Wednesday, January 30, 2013

Madam Speaker, pass the Uganda Tobacco Control bill 2012

On  4th February 2013, the Ugandan parliament will reconvene from an eventful recess in which a head-on collision between two competing arms of government was averted through  the choice, by one arm, of ‘ a path of least resistance’.

More earnestly, today is an opportune moment for our August house to reflect on the task before them especially of dispensing with a long queue of backlog bills, about 23 of them inherited from the 8th parliament alone.

These include; the controversial anti-homosexuality bill, the anti-counterfeit bill, Plant Varieties Bill and the critically important Industrial properties bill which could help legalize generic HIV drugs on which millions survive.

But first, the Tobacco control bill 2012.

Since the bill was first introduced to parliament, 13,500 Ugandans have died from tobacco-use diseases-according to credible statistics by the Center for Tobacco Control in Africa (CTCA).

The Ugandan tobacco industry continues to engage in unprecedented open print media advertising in blatant contravention of a 1995 Uganda government directive banning tobacco advertising, promotion and sponsorship with no regulatory regime to bring the industry to account.

Children as young as six can buy, unfettered, a stick of cigarette at kiosks and stalls across the country.

Cigarette sales in Uganda have been rising consistently for the past three years. BAT (Uganda) in its published report in 2011 announced a 29% increase in cigarette sales. Little wonder then that western tobacco giants see unregulated Africa as the lucrative alternative to dwindling profits in  heavily regulated western markets.

Smoking among middle-class young females in Uganda is visibly on the increase with many’ sophisticated’ young Ugandan women tragic victims of the industry’s peddled myth of ‘smoking is cool’.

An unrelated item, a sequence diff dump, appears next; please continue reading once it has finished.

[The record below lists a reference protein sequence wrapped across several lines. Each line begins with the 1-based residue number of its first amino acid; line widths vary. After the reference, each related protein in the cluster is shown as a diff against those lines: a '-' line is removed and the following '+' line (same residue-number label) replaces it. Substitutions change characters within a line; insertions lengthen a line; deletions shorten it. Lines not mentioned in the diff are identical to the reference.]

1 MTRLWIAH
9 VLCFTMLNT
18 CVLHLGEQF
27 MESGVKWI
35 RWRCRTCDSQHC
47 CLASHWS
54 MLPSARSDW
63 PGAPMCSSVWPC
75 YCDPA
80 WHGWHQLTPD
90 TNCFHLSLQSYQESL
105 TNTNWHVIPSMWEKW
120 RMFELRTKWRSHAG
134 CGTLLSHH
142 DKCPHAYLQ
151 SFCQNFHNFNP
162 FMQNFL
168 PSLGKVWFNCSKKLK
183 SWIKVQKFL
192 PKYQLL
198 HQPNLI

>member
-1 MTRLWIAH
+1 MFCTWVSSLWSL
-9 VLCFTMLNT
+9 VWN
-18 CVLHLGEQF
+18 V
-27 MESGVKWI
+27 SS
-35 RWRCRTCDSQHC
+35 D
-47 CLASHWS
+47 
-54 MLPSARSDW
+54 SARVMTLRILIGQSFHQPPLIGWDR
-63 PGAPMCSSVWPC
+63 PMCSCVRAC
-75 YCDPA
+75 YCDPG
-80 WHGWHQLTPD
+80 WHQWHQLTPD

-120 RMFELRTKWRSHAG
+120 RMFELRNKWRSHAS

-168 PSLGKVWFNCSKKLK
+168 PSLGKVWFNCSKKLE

Smoking of ‘shisha’ has become a craze in up market bars in Kampala and the growing exotic community, with smokers deluding themselves that it is harmless to them and those around them.

Tobacco farmers in Arua, Kanungu and Masindi continue to live a life of extreme poverty and bondage by the tobacco industry which enslaves them with loans for agricultural inputs such as fertilizers while paying them a paltry sum for their hard-labour produce.

In the Tobacco growing areas in Kanungu district which I personally witnessed, widespread use of fertilizers for the tobacco crop has literally poisoned the waters for people, animals and crops alike.

Any concerned Ugandan can do a random sample of ten bars in Kampala and light up (even when ‘no smoking’ signs are erected) and you can be sure no one will stop you. The truth is that smoking in public places in Uganda is banned by law (since 2004), although not a soul has been charged in court for this widespread offence.

I am a perennial visitor to the Uganda Heart Institute at Mulago and anyone can see that an unprepared Uganda is already in the throes of an epidemic of diseases of the heart and blood-vessels and a study we did last year confirmed that a significant percentage of those attending the institute have a history of smoking, our lifestyles aside.

The lung cancer case load at Uganda Cancer Institute is swelling. A study done by Fredrick Musoke of Makerere University shows that 75% of oral cancer patients at Mulago Hospital have a history of tobacco-use and that it takes as little as three years to contract oral cancer.

The tobacco control bill 2012 proposes a committee with statutory powers and oversight function on tobacco control in the country with sufficient regulatory flexibility to respond to changes in the industry. It prohibits tobacco advertising, promotion and sponsorship; it protects individuals from exposure to second hand smoke; provides for price and tax measures for tobacco control; prohibits sale to and by minors; calls for alternative livelihood crops for tobacco farmers.

The Ugandan tobacco industry has sponsored a sustained a media campaign against the bill through tobacco ‘farmers’ front groups and peddling falsehoods which include that the bill bans tobacco crop  growing.

Uganda is already behind its East African counterparts; Tanzania and Kenya (in 2007) which have already passed tobacco control laws.

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